Well, how might we reduce the disagreements? Severe, hateful peer pressure has been known to work for a while, but the only permanent solution is really good teaching on how to study and interpret the Bible. But even the best teaching will not produce perfect uniformity. We remain broken, imperfect people, and so we’re just going to disagree on some things.

Then isn’t this a disaster? How can we say that God is cool with all these disagreements? Because, McKnight argues, James expressed the gospel differently from Paul and John expressed it differently from Matthew. They all spoke truth — real truth — but from different perspectives.

Yes, but they didn’t disagree. We disagree. Isn’t that a category difference?

Yes and no. Yes, disagreement is different from different perspectives. But disagreement is the inevitable consequence of being broken humans. The solution, therefore, isn’t to pretend that we aren’t broken. It’s foolish to argue that anyone can pick up a Bible and read it exactly as David Lipscomb, B. C. Goodpasture, and Neil Anderson read. They don’t agree among themselves!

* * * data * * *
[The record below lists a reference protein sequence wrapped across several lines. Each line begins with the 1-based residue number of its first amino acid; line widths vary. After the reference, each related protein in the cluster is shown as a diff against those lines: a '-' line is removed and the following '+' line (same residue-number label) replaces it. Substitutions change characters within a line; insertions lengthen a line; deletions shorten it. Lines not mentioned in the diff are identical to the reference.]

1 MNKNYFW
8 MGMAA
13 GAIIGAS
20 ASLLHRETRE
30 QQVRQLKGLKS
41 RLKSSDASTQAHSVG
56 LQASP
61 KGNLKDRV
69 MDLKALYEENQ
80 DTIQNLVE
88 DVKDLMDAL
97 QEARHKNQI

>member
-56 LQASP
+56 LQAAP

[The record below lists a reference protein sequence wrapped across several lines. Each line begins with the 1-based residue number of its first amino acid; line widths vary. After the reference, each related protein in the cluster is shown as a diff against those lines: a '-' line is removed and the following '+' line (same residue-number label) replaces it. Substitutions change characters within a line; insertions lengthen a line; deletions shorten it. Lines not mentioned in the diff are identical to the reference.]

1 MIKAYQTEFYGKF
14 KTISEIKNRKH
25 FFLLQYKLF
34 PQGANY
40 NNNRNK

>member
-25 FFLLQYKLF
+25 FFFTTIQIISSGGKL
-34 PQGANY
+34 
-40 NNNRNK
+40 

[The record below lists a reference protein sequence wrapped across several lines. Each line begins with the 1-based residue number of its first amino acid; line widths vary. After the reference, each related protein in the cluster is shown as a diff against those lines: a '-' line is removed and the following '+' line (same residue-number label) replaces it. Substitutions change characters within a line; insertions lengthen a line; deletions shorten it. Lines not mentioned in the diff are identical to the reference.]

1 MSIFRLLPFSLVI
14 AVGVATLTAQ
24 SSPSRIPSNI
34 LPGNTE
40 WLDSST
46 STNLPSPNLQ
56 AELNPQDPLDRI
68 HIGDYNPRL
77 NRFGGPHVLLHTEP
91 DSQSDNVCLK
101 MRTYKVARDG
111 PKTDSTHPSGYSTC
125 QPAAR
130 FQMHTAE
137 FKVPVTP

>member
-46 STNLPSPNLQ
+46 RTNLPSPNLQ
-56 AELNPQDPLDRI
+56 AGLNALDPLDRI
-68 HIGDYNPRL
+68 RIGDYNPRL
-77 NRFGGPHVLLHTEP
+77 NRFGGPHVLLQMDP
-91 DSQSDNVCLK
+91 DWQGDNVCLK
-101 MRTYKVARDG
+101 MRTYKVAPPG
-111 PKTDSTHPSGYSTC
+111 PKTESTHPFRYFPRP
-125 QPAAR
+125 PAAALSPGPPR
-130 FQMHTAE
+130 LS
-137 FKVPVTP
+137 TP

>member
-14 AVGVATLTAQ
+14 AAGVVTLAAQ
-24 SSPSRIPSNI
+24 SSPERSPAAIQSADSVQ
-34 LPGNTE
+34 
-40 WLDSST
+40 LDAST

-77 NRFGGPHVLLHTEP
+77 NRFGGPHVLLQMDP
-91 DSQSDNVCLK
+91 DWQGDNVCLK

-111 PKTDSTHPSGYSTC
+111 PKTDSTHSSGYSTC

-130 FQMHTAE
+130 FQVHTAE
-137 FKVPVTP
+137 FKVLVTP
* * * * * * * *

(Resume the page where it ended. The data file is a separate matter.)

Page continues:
Do we give up and tolerate any interpretation at all, no matter how stupid? No. Rather, we let God instruct us as to who to accept and who not to accept. And this means we stand for the gospel and the Story — but we extend to one another the same grace God has extended to us.

(Rom 15:7)  Accept one another, then, just as Christ accepted you, in order to bring praise to God.

“Accepted you” is aorist in the Greek. It refers to action that happened in the past at a particular point in time. It refers to the terms on which God saved us: faith,  repentance, baptism — none of which had to be perfect. A real but imperfect faith, a real but imperfect repentance, and real but imperfect baptism is quite enough. And if God accepts us on those terms, so must we accept anyone else who meets those terms.